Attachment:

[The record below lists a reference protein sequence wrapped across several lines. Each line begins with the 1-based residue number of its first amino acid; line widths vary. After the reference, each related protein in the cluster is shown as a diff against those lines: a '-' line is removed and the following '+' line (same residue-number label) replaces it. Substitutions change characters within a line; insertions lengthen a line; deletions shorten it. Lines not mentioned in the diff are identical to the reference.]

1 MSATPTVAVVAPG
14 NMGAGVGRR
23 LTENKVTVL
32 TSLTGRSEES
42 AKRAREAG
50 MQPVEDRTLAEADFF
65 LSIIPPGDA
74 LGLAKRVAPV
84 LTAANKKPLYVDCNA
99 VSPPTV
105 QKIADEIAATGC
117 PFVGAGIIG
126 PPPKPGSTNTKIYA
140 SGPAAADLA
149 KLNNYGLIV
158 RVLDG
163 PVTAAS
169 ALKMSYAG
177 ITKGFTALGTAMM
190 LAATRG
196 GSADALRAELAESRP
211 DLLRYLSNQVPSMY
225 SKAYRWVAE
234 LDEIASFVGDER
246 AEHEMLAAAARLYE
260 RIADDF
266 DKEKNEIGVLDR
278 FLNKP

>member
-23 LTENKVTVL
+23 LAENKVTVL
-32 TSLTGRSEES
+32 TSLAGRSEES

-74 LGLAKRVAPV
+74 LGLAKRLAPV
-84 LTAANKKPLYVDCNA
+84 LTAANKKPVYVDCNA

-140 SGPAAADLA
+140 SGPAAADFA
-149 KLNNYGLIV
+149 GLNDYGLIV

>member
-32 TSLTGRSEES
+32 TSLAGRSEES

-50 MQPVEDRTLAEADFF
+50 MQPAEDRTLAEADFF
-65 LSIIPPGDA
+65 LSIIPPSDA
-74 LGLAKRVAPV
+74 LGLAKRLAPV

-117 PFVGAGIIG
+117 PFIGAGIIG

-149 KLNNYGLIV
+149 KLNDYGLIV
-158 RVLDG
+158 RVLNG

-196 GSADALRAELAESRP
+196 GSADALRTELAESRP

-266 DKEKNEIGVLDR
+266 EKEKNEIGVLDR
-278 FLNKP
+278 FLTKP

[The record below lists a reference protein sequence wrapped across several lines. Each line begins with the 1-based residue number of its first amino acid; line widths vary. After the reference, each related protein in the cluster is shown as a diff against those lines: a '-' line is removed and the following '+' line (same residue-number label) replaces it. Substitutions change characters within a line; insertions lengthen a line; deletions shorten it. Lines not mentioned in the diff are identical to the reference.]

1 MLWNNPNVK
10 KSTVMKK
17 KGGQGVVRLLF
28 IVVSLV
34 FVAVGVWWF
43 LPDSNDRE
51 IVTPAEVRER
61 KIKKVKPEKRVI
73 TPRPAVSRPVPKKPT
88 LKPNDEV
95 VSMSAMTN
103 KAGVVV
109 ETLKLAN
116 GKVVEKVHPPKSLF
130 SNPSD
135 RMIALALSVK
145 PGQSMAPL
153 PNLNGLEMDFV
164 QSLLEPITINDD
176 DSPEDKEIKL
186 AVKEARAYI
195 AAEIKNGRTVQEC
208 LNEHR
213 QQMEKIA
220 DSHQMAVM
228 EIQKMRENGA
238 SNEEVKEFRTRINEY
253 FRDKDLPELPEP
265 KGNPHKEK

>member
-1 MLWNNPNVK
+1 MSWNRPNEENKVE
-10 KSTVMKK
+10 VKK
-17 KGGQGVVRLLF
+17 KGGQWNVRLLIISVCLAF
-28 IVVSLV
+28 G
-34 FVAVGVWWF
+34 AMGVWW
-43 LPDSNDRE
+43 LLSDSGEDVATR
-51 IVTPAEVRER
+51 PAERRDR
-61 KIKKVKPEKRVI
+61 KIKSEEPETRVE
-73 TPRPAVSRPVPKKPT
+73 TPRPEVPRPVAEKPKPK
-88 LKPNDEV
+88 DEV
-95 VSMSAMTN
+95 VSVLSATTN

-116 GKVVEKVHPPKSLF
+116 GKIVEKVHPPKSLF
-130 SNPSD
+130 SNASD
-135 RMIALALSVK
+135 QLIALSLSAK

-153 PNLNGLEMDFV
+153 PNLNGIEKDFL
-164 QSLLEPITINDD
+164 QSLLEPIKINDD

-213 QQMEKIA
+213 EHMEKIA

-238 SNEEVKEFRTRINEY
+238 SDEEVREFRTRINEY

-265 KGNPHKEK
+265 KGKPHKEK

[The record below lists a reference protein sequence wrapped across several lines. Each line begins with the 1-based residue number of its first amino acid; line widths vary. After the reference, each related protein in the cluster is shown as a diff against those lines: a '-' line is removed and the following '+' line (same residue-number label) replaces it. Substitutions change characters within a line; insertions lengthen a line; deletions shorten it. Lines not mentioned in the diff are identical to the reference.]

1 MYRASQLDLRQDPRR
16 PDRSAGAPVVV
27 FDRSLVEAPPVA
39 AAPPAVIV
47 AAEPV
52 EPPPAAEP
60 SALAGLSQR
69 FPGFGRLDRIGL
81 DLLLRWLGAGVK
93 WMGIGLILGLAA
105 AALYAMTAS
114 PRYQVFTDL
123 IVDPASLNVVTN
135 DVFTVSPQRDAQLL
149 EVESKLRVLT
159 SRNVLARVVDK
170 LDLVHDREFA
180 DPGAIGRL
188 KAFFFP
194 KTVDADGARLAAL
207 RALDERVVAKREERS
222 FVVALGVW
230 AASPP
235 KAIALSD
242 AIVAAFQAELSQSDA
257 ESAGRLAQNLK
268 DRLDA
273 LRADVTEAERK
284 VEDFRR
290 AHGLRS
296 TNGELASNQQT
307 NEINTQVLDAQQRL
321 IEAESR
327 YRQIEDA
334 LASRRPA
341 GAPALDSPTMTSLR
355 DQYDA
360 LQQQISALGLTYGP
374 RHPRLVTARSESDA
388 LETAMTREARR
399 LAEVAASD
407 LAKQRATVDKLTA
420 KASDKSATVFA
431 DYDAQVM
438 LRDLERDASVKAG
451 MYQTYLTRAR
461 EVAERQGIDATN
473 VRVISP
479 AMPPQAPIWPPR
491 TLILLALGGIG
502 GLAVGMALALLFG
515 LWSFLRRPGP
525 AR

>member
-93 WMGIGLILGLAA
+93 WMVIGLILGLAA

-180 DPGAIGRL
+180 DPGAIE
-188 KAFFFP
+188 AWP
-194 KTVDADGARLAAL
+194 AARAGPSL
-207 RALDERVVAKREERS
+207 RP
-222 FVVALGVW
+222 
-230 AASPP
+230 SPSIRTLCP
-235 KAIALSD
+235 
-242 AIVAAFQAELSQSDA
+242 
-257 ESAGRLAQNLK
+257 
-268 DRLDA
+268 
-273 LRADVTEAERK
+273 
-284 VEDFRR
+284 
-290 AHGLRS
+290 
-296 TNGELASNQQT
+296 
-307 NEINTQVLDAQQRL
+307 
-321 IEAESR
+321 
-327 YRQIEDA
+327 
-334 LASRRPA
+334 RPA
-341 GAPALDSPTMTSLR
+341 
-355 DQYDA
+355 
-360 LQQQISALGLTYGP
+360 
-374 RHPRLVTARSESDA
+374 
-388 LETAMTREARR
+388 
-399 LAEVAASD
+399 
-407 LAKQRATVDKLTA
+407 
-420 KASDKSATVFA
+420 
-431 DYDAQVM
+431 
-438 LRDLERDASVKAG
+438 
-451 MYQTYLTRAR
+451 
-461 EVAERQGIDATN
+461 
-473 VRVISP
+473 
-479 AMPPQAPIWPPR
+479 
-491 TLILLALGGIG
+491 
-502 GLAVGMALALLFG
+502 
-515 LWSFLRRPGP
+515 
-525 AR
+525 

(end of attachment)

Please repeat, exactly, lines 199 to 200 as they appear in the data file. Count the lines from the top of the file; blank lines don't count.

+222 
-230 AASPP